Alternatively, and what occurred to me last, both these agents have some way to equally share their “profit” over Classical Decision Theory. For however much more utility than 3 p1 gets, p2 gets the same amount. This payoff point (p1-3=p2) does exists, but I’m not sure where it is without doing more math. Is this a well formulated game theoretic concept? I don’t know, but it makes some sense to my idea of “fairness”, and the kind of point two well-formulated agents should converge on.

“Classical game theory says that player 1 should chose A for expected utility 3, as this is better than than the sub game of choosing between B and C ”

No since this is not a subgame because of the uncertainty. From Wikipedia ” In game theory, a subgame is any part (a subset) of a game that meets the following criteria...It has a single initial node that is the only member of that node’s information set… ”

I’m uncertain about what TDT/UDT would say.

To see that it is indeed a subgame:

Represent the whole game with a tree whose root node represents player 1 choosing whether to play A (leads to leaf node), or to enter the subgame at node S. Node S is the root of the subgame, representing player 1′s choices to play B or C leading to nodes representing player 2 choice to play X or Y in those respective cases, each leading to leaf nodes.

Node S is the only node in its information set. The subgame contains all the descendants of S. The subgame contains all nodes in the same information set as any node in the subgame. It meets the criteria.

There is no uncertainty that screws up my argument. The whole point of talking about the subgame was to stop thinking about the possibility that player 1 chose A, because that had been observed not to happen. (Of course, I also argue that player 2 should be interested in logically causing player 1 not to have chosen A, but that gets beyond classical game theory.)

I’m sorry but “subgame” has a very specific definition in game theory which you are not being consistent with. Also, intuitively when you are in a subgame you can ignore everything outside of the subgame, playing as if it didn’t exist. But when Player 2 moves he can’t ignore A because the fact that Player 1 could have picked A but did not provides insight into whether Player 1 picked B or C. I am a game theorist.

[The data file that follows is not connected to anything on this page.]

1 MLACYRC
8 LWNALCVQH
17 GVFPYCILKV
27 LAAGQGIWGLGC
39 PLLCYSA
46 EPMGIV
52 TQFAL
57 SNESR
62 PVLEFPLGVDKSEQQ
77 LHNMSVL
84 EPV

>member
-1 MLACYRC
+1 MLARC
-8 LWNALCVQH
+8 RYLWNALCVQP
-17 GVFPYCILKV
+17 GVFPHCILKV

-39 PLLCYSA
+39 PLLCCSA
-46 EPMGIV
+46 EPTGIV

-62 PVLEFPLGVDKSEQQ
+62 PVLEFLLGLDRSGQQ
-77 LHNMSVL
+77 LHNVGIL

I just explained in detail how the subgame I described meets the definition you linked to. If you are going to disagree, you should be pointing to some aspect of the definition I am not meeting.

If it is somehow the case that giving player 2 info about player 1 is advantageous for player 1, then player 2 should just ignore the info, and everything still plays out as in my analysis. If it is advantageous for player 2, then it just strengthens the case that player 1 should choose A.

I still think you are making a mistake, and should pay more attention to the object level discussion.

Let’s try to find the source of our disagreement. Would you agree with the following:

“You can only have a subgame that excludes A if the fact that Player 1 has not picked A provides no useful information to Player 2 if Player 2 gets to move.”

The definition you linked to doesn’t say anything about entering subgame not giving the players information, so no, I would not agree with that.

I would agree that if it gave player 2 useful information, that should influence the analysis of the subgame.

(I also don’t care very much whether we call this object within the game of how the strategies play out given that player 1 doesn’t choose A a “subgame”. I did not intend that technical definition when I used the term, but it did seem to match when I checked carefully when you objected, thinking that maybe there was a good motivation for the definition so it could indicated a problem with my argument if it didn’t fit.)

I also disagree that player 1 not picking A provides useful information to player 2.

“I also disagree that player 1 not picking A provides useful information to player 2.”

Player 1 gets 3 if he picks A and 2 if he picks B, so doesn’t knowing that Player 1 did not pick A provide useful information as to whether he picked B?

The reason player 1 would choose B is not because it directly has a higher payout but because including B in a mixed strategy gives player 2 an incentive to include Y in its own mixed strategy, increasing the expected payoff of C for player 1. The fact that A dominates B is irrelevant. The fact that A has better expected utility than the subgame with B and C indicates that player 1 not choosing A is somehow irrational, but that doesn’t give a useful way for player 2 to exploit this irrationality. (And in order for this to make sense for player 1, player 1 would need a way to counter exploit player 2′s exploit, and for player 2 to try its exploit despite this possibility.)